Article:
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A Guide to Shut-Off Valves: Function, Types, and Tips

plumbing pipe shut off valve

A shut-off valve’s purpose is to turn off the water supply to an appliance or fixture, or to the entire home. It comes in handy during emergencies, like a pipe bursting or a fixture leaking. 

Water damage is a common occurrence in emergencies, and that’s why you should always know where your shut-off valves are, how they work, and when to use them. It’s also essential to know what to do if yours doesn’t work. 

What Is a Shut-Off Valve?

Most people associate a shut-off valve with the main shut-off to the entire building, which stops the water from coming into your home altogether. This is your go-to defense against most plumbing catastrophes and should always be kept in good condition. Whether you have a leaking pipe, a busted water heater, or another emergency, your shut-off valve is what will save you from excessive water damage.

In addition to the main shut-off, buildings will typically have valves at every toilet, faucet, and appliance in your home. These shut-off valves are ideal for a situation involving isolated issues. 

If you have a leaking dishwasher, broken faucet knob, or a toilet that won’t stop running, for example, this small shut-off valve will discontinue the water supply to just that location while conserving water to the rest of the house. The localized valves should be used to turn off the water to that specific location whenever maintenance is being performed on it to avoid accidental bursts or floods. 

No matter the location, shut-off valves can mean the difference between a minor plumbing fix and significant water damage in the home. That’s why it’s important to inspect these occasionally to ensure they work efficiently. 

Types of Shut-Off Valves

Various types of shut-off valves are commonly used in plumbing systems, ranging in different shapes and advantages. Here are some of the most common:

  • Gate Valve: These valves control water flow by raising or lowering a gate inside the valve body. They provide a full flow path when fully open but are prone to corrosion and can become difficult to operate over time.
  • Ball Valve: Ball valves use a rotating ball with a hole through its center to control water flow. They offer quick and easy operation, reliable sealing, and are less prone to corrosion compared to gate valves.
  • Compression Valve: These valves use a threaded stem and nut to compress a rubber or plastic washer against a seat to stop water flow. They are commonly used in older plumbing systems.
  • Quarter-Turn Valve: These valves, including ball valves and some types of cartridge valves, can be turned 90 degrees from fully closed to fully open with a quarter turn of the handle. They offer quick and easy operation and are commonly used in modern plumbing installations.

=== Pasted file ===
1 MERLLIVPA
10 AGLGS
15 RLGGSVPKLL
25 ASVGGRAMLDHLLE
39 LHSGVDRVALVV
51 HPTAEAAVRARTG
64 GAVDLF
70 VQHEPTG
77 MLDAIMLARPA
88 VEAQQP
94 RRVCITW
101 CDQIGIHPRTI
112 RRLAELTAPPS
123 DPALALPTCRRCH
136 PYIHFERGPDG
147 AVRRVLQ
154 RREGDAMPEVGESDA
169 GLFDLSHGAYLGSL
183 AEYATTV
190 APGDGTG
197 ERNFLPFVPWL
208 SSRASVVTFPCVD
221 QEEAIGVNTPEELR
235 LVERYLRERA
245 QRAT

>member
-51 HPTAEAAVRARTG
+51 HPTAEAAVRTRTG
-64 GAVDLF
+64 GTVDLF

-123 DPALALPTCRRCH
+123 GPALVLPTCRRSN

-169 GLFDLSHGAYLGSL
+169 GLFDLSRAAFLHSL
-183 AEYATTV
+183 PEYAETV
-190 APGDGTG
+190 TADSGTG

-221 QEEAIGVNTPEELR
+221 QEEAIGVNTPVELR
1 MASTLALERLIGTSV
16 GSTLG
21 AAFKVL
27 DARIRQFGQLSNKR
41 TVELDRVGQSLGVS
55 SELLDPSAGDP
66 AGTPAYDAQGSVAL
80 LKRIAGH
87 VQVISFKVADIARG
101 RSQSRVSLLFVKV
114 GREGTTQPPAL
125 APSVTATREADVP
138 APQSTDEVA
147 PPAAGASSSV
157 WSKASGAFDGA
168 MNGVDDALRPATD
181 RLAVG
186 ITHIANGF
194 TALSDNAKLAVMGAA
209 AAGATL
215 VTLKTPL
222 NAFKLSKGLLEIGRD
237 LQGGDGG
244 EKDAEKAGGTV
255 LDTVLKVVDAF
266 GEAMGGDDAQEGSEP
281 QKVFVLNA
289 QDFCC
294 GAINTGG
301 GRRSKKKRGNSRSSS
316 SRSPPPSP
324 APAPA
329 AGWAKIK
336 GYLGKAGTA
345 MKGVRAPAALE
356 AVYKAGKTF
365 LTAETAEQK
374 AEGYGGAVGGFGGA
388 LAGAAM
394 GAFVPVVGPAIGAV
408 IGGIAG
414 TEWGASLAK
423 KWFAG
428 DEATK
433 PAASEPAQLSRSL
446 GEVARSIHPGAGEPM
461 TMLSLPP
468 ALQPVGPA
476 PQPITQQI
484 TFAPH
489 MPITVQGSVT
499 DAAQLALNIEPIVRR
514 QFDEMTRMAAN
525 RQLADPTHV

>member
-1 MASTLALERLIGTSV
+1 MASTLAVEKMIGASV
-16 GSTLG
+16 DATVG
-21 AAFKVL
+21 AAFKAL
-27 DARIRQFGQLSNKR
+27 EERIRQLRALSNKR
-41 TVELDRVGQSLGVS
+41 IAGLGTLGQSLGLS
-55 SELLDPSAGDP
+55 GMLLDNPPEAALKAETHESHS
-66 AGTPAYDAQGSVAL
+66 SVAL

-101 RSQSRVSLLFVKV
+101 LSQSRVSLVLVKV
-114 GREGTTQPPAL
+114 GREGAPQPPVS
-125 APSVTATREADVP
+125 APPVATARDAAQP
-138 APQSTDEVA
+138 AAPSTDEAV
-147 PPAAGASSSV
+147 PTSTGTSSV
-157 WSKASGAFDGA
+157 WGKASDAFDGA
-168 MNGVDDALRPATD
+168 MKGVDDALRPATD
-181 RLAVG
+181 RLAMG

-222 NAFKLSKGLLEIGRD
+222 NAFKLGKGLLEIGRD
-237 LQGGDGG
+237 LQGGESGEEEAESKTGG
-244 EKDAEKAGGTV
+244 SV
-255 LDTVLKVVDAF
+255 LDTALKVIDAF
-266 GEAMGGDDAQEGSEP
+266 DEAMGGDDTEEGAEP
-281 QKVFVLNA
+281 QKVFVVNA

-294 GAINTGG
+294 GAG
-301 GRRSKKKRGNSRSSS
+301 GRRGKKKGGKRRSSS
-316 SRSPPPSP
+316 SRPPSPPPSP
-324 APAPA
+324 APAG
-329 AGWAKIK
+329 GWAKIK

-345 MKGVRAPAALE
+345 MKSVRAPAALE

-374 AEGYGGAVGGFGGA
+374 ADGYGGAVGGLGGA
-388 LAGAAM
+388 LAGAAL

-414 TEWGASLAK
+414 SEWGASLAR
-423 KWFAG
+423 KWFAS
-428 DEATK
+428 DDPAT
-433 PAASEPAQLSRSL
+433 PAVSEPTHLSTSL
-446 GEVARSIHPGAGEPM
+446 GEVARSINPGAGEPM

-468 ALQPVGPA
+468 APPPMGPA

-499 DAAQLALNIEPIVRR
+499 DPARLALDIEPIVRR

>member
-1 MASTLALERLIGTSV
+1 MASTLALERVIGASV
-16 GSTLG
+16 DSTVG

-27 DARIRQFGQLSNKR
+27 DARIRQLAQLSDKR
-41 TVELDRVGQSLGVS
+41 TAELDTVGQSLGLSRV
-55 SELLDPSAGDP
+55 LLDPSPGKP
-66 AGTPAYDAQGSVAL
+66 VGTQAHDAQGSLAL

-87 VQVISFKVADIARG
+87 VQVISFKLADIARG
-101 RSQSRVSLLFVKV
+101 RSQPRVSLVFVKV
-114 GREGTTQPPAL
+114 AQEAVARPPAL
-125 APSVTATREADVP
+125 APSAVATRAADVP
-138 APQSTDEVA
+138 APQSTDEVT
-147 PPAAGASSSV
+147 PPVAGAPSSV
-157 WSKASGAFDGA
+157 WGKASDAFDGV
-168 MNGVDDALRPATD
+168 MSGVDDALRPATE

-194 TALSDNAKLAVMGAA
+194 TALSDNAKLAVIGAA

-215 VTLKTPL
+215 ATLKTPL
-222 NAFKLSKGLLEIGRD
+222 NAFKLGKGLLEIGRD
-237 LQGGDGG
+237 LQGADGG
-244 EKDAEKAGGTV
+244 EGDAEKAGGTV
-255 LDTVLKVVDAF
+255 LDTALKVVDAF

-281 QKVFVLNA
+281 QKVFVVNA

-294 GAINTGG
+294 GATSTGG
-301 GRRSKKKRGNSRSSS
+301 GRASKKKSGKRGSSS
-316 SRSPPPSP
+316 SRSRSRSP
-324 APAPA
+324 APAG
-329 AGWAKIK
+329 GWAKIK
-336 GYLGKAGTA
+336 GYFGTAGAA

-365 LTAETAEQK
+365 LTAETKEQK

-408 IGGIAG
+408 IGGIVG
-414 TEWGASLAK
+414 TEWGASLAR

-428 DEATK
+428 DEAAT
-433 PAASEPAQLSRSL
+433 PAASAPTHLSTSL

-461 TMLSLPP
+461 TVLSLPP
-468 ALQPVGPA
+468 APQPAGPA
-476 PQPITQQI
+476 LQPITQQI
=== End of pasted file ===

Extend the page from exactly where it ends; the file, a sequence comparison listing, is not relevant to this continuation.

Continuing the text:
• Stop and Waste Valve: This type of valve combines a shut-off valve with a drain port. It allows water to be drained from the line when the valve is closed, making it useful for winterizing outdoor faucets or pipes.
  • Butterfly Valve: Butterfly valves use a rotating disc to control water flow. They are commonly used in large-diameter pipes and industrial applications but are less common in residential plumbing due to their size and cost.
  • Pressure-Relief Valve: Pressure-relief valves are designed to automatically release excess pressure from a plumbing system to prevent damage or rupture. They are commonly found on water heaters and in other high-pressure plumbing systems.

Common Valve Issues

What should you do if your valve breaks? This question ultimately depends on what the valve is experiencing. If it’s leaking, pliers can easily tighten the valve up. If it’s stuck, you can try using lubricant to loosen it up. WD-40 or PB Blaster are common lubricants for this type of problem.

Some other common issues include frozen valves, partial closure, or a broken handle or stem. In the case of a frozen valve, you can use a hair dryer or heat gun to gently warm the valve, but be careful not to overheat. 

In some cases, valves may not fully close, allowing a small amount of water to continue flowing. This can result in dripping faucets, running toilets, or other water waste. 

In the case of a broken handle or stem, it’s best to reach out to a professional plumber.

If you’ve found a shut-off valve that isn’t working, contact Fayette for assistance. Our expert technicians can inspect the valve and determine whether it needs to be replaced. And, because we understand that life happens and you aren’t always going to discover an issue during business hours, we also offer 24/7 emergency plumbing repair services.